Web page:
WJAC-TV: Severe Storms Rolling Through Region Again
The National Weather Service has issued numerous severe weather watches for Gantdaily.com news partner WJAC-TV’s viewing area, including flash flood watches, severe thunderstorm warnings and severe thunderstorm watches.
The Weather Service said this storm has produced widespread wind damage and people should seek shelter inside a sturdy structure and stay away from windows.
At 3:41 p.m., the NWS Doppler Radar continued to indicate a line of severe thunderstorms capable of producing destructive hurricane force winds in excess of 80 miles per hour. These storms were located along a line extending from 13 miles southeast of Brockway to Saxonburg moving southeast at 35 miles per hour.
Doppler Radar has indicated rotation within this storm, the Weather Service said. Severe thunderstorms can produce tornadoes. If a tornado is spotted, people should move quickly to a place of safety, such as a basement or small interior room.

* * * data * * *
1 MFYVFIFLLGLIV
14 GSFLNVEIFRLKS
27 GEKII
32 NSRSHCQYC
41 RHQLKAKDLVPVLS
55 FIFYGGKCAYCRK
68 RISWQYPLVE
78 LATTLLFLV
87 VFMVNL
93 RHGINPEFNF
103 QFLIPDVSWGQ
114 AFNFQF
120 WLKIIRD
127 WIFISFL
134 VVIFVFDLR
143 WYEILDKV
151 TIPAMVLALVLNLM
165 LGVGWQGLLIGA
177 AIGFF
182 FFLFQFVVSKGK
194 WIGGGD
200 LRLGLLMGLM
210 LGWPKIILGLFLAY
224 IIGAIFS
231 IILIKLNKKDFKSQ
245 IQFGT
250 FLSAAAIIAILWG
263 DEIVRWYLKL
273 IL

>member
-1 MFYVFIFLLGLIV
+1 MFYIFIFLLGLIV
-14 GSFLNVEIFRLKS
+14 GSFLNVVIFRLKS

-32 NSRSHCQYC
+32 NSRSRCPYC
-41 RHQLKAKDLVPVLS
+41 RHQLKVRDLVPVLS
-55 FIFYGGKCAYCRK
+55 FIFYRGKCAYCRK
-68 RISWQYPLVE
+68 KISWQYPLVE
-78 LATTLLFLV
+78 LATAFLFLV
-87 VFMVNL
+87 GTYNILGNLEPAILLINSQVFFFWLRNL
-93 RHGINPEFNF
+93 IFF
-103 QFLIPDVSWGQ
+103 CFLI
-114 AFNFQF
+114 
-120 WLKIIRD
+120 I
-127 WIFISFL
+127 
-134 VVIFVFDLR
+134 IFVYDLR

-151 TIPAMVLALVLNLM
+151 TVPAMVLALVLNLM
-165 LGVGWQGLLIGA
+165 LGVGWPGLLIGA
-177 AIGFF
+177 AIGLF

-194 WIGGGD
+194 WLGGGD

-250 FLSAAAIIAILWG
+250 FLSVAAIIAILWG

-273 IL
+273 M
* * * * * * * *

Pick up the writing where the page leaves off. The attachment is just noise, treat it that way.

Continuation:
For areas under a flash flood watch, people should monitor later forecasts and be prepared to take action should flash flood warnings be issued.
Thunderstorms can have rain heavy enough to cause flash flooding, particularly in urban areas and where drainage is poor. The Weather Service said it also possible to have thunderstorms with heavy downpours repeat over areas.
The NWS said locations getting rain amounts of over 1.5 inches this evening may develop flooding, particularly in urban areas or where there are drainage issues. If rain amounts exceed 2.5 inches, serious flash flooding can occur.
Excessive runoff will cause flooding of small streams low-lying spots on roads and poor drainage areas. Drivers should be extra careful.
A flash flood watch means that conditions may develop that lead to flash flooding, which is a very dangerous situation. The NWS said most flood deaths occur in automobiles. People should never drive vehicles into areas where water covers the road.
Flood water is usually deeper than it appears and one foot of flowing water is powerful enough to sweep vehicles off the road. The Weather Service said drivers should “make the smart choice: turn around, don’t drown.”
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